By David E Sharp
Originally posted October 31, 2019
It’s the end of October, and my latest writing endeavors have had nothing to do with novels, short stories, poetry, or any of the other usual suspects. Instead, it is a murder mystery game based loosely on the works of Edgar Allan Poe.
A fellow librarian and I collaborate each year to fill our library with clues, secrets, and plots for our visitors to unravel. Portraits and descriptions of the suspects hang from the walls. A stack of case file folders sits near the entrance filled with newspaper clippings, old handwritten notes, and other incriminating bits of evidence to sift through.
SIT DOWN WITH THE LEAST EXPECTATION OF YOURSELF: SAY, “I AM FREE TO WRITE THE WORST JUNK IN THE WORLD.”
I often consider the week a success or failure based on whether I achieved my word-count on short stories or novels each day. I find I produce a considerable amount of content I don’t even plug into the equation.
Even when I am not “writing,” I am continually writing! For library programs, presentations, distractions for my children, or just pointless drivel to kill a dull afternoon. (Oh, and blog posts. I write those too!)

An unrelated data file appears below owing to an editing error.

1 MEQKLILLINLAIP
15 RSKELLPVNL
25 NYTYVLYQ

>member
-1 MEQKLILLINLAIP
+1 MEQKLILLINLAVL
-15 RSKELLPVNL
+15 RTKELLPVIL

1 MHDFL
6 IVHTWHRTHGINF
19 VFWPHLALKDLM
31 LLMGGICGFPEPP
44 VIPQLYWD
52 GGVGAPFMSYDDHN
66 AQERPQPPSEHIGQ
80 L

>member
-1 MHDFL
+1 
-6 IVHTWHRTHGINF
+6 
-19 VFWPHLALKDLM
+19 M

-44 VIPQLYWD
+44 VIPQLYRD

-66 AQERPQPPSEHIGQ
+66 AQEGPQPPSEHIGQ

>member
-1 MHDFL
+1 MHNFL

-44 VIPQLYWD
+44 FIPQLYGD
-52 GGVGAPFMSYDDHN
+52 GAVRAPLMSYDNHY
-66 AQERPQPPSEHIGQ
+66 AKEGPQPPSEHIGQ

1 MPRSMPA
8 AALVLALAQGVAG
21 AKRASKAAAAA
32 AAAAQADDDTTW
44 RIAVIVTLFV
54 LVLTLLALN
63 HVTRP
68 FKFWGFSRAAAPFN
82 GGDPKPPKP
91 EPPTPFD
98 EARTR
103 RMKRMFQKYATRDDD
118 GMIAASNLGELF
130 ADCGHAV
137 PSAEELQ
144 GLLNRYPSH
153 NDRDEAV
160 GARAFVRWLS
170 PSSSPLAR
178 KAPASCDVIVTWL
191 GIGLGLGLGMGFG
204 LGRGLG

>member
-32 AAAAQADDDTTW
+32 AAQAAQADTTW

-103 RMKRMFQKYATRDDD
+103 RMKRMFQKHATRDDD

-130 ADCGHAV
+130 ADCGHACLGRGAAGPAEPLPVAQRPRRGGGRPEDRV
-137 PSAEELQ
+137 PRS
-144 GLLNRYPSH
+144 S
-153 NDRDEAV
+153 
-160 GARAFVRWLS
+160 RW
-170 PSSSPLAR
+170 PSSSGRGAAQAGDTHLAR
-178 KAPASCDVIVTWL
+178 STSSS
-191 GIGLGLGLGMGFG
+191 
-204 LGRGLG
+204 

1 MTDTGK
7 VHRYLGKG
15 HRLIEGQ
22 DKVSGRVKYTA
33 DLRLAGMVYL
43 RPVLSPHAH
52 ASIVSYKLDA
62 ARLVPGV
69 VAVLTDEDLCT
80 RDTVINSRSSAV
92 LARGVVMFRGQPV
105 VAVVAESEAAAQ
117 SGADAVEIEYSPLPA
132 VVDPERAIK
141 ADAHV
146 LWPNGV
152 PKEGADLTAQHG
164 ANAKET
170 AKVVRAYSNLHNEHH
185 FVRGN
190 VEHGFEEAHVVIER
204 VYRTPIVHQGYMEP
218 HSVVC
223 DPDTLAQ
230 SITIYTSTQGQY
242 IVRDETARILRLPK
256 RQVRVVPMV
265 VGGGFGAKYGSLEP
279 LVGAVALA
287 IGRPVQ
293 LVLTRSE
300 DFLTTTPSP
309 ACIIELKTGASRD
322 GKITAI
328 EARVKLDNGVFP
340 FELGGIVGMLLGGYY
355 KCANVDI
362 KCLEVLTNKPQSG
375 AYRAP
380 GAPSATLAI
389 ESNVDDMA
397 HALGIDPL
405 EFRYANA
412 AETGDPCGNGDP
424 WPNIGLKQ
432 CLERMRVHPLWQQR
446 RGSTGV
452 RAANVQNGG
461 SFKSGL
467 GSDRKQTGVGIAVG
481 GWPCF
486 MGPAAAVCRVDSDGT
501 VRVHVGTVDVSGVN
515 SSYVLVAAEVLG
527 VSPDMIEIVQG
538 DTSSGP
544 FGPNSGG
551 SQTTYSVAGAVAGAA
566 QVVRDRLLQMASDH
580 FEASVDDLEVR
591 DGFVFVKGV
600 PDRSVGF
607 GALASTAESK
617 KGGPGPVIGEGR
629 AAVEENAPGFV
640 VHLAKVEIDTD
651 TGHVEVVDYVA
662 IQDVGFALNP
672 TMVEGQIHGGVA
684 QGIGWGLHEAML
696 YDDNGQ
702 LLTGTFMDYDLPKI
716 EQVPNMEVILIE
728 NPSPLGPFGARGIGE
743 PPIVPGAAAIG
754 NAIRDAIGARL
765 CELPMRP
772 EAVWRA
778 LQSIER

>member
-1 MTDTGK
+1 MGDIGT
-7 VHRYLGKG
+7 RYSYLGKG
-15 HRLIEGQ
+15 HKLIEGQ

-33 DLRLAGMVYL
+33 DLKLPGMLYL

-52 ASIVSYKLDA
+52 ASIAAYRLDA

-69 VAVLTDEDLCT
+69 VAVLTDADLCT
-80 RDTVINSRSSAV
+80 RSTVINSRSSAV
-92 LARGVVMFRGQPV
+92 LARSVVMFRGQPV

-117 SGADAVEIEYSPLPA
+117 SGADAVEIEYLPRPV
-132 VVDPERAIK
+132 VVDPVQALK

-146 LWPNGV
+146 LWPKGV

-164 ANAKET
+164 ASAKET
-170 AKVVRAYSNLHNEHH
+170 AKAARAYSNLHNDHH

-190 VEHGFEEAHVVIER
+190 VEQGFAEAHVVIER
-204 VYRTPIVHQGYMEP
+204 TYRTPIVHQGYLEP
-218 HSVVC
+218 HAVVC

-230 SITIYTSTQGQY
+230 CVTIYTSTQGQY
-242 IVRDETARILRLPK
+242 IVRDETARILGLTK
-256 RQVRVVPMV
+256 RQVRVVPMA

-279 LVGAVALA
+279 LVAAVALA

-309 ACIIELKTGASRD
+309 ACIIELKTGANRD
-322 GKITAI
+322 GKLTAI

The adage is that when you have a hammer, every problem looks like a nail. There is wisdom here. My hammer is a word processor. While it’s natural to lean into your strengths, I’ve had a few hard lessons that some problems won’t be solved by creative storytelling.
I have found at work, as a parent, in the minutia of everyday responsibilities, or in confronting new and challenging problems. I can usually find a way to inject plot and character into the situation.
Creativity is a transferable skill with a wide range of applications. And while much of the “content” I produce will never see the inside of my writing portfolio, it forms the elemental protoplasm from which I draw ideas.
Which makes me wonder: what were all the in-between writing projects of Dickens or Hemingway that we’ll never get to see? Did the Bard of Avalon ever write a Weird Al-style parody for the private amusement of friends and family? Perhaps it’s best, we never know.
Meanwhile, in the thick of plotting novels and short stories, I often forget about the half a decade of annual mystery party games I’ve helped to pen. But I shouldn’t. Because they were fun, and they have a kind of worth of their own.
What are your in-between works? Have any of them become something more than they were meant to be?